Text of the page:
The latest crackdown is termed “Operation Failed Resolution.” The FTC also announced it’s charging L’Occitane, which claimed a skin cream could somehow cause users to lose weight. The agency also is charging HCG Diet Direct for marketing an unproven human hormone for weight loss. The FTC also announced a partial settlement of a case against LeanSpa, LLC, which allegedly set up fake news websites to promote acai berry and “colon-cleanse” supplements as weight-loss aids.

If you think you may be entitled to some compensation, check this FTC-run website: http://www.ftc.gov/enforcement/cases-proceedings/refunds. It lists a number of companies the FTC has pursued with contact information. The FTC is still working out the ways consumers might be compensated, so you may not get an answer right away.

To see the FatFoe website and similar sites warning of phony health claims, work-at-home schemes and more, visit wemarket4u.net.

Consumer Forum is a collaboration of the Bangor Daily News and Northeast CONTACT, Maine’s all-volunteer, nonprofit consumer organization. For assistance with consumer-related issues, including consumer fraud and identity theft, or for information, write Consumer Forum, P.O. Box 486, Brewer 04412, visit http://necontact.wordpress.com or email contacexdir@live.com.

 

 

Department of Professional and Financial Regulation Offers Guidance for End of Year Charitable Contributions

Charitable Scams Can be More Prevalent This Time of Year  

GARDINER  –  As many Maine families consider holiday season and end of year charitable contributions, Governor Paul R. LePage and Commissioner Anne Head from the Department of Professional and Financial Regulation are encouraging Maine residents to check the legitimacy of unknown charities.  Potential donors are urged to always research charitable organizations before making a donation.  A quick check with the Department can provide information to help in determining whether a charity is legitimate or a scam.

“Maine people are well known for lending a hand to others and for supporting charities,” Governor LePage said.  “We saw that earlier this week with the successful conclusion of the Maine State Employees Combined Charitable, which has raised nearly $270,000 to help those in need.  We always encourage charitable giving and want to assist donors in directing their support to legitimate charities.”

Charitable organizations are required to be licensed with the Department’s Office of Professional and Occupational Regulation, which collects information about charitable activity in Maine and makes it available to the public.

“Charitable solicitation scams aren’t new, but they sometimes increase during the holiday season, at the end of the year, and in the aftermath of tragedies,” Commissioner Head said.  “It’s important for the public to know that guidance and resources are available to assist people in making sure their contributions are going to real charities.”

Commissioner Head advises individuals to ask questions and seek printed information about unknown charities; to confirm their legitimacy with regulators; to never send cash or wire money when requested to do so; to always keep receipts of donations; and to report concerns or complaints about questionable solicitations with the Department and law enforcement.

Information about charities can be obtained through the Department’s website (www.maine.gov/pfr), specifically atwww.maine.gov/pfr/professionallicensing/professions/charitable. Links allow for the search of licensed charitable organizations, as well as disciplinary actions.  Questions and complaints can also be made by calling the Charitable Solicitations Program at 207-624-8525.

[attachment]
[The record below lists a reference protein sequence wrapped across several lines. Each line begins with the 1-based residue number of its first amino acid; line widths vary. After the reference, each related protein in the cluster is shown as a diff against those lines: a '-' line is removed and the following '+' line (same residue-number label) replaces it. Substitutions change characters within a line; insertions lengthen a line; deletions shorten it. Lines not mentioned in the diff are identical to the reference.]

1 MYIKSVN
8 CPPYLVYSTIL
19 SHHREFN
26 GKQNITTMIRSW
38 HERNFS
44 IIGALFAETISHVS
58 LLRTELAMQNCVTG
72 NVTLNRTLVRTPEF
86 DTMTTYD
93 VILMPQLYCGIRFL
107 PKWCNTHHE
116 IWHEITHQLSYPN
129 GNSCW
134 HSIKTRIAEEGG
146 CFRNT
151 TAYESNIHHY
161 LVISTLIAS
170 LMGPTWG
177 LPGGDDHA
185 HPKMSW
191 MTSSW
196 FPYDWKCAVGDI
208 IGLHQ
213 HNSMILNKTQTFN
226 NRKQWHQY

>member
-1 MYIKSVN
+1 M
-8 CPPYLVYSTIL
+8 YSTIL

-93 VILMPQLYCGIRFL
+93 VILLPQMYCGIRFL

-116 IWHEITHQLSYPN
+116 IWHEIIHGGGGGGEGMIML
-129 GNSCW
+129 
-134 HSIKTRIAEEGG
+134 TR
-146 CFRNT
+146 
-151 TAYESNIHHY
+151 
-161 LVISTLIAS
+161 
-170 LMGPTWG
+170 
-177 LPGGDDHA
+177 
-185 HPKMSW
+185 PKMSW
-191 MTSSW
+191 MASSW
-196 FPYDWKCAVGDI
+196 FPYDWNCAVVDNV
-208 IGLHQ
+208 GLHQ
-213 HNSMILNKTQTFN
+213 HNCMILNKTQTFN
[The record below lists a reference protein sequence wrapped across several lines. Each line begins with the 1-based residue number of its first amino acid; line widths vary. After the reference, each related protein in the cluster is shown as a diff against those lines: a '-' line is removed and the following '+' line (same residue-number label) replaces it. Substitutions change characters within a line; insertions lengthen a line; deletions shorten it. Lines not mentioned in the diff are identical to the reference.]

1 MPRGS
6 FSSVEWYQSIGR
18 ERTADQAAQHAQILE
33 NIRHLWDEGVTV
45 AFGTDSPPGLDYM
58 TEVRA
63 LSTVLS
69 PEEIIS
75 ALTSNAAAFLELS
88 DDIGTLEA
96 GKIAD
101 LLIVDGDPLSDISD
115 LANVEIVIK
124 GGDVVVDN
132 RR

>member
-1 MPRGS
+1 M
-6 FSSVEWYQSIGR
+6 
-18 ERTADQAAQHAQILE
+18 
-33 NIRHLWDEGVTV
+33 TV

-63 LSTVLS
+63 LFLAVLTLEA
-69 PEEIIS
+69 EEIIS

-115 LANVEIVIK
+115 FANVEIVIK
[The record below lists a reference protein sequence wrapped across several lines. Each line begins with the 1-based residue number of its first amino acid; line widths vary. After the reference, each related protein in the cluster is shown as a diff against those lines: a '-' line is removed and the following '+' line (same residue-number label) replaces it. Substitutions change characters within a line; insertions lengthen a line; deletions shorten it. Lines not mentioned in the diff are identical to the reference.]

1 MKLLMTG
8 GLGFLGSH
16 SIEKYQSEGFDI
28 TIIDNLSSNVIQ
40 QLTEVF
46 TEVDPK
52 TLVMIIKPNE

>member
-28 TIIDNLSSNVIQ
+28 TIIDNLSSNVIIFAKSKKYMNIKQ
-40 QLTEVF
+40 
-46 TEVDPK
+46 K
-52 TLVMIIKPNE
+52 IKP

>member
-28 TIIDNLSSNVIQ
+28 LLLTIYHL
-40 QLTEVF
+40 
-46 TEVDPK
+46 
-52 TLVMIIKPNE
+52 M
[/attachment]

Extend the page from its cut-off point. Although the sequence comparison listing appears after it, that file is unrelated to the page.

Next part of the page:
Additional tips and advice accompany this news release and can also be obtained from the Federal Trade Commission (www.ftc.gov/charityfraud/).

The Department of Professional and Financial Regulation protects the citizens of Maine and supports the economy through the oversight of State-chartered financial institutions, the insurance industry, grantors of consumer credit, the securities industry, and numerous professions providing services to the public.  More information is available at www.maine.gov/pfr.

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Tips and Advice When Considering Charitable Giving

December, 2013

  • Always research unknown charities before contributing.  And whether the charity is new or well established, you may wish to know what percentage of your contribution is spent on fundraising, employee compensation, or expenses which do not directly support the charity’s stated purpose.
  • Not all organizations with names that sound like charities are actually charities.  Some organizations select names that are similar to those of well-known charities.
  • Be cautious when contacted by telephone for a contribution.  Ask that the request be put in writing.  You may also want to ask if the caller is a paid solicitor or a volunteer for the charity.
  • Never give your bank account information or credit/debit card numbers to a caller.  And be wary if the person soliciting the contribution is willing to have someone rush to your home or business to meet with you and pick up a contribution.
  • If you wish to receive a tax deduction, make sure the organization has a tax deductible status with the Internal Revenue Service. “Tax exempt,” “non-profit,” and “tax deductible” mean different things.  Only “tax deductible” means contributions are deductible on your income tax return.  Visit the IRS website (www.irs.gov/charities) for more information.
  • Be wary of organizations which list only post office boxes or mail drop suite numbers as their address.  You may wish to inquire about the charity’s location.

 

JP Morgan Chase data breach may have affected 1,300 Mainers

CONSUMER FORUM

By Russ Van Arsdale, Executive Director, Northeast CONTACT
Posted Dec. 15, 2013, at 1:01 p.m.
Breach. It’s a word that strikes fear in the hearts of company CEOs, bankers and consumer protection officials everywhere.
The breach of J.P. Morgan Chase and Company’s computer data may have affected as many as 465,000 consumers. But it’s the company’s response — rather than the breach itself — that is drawing the most media attention.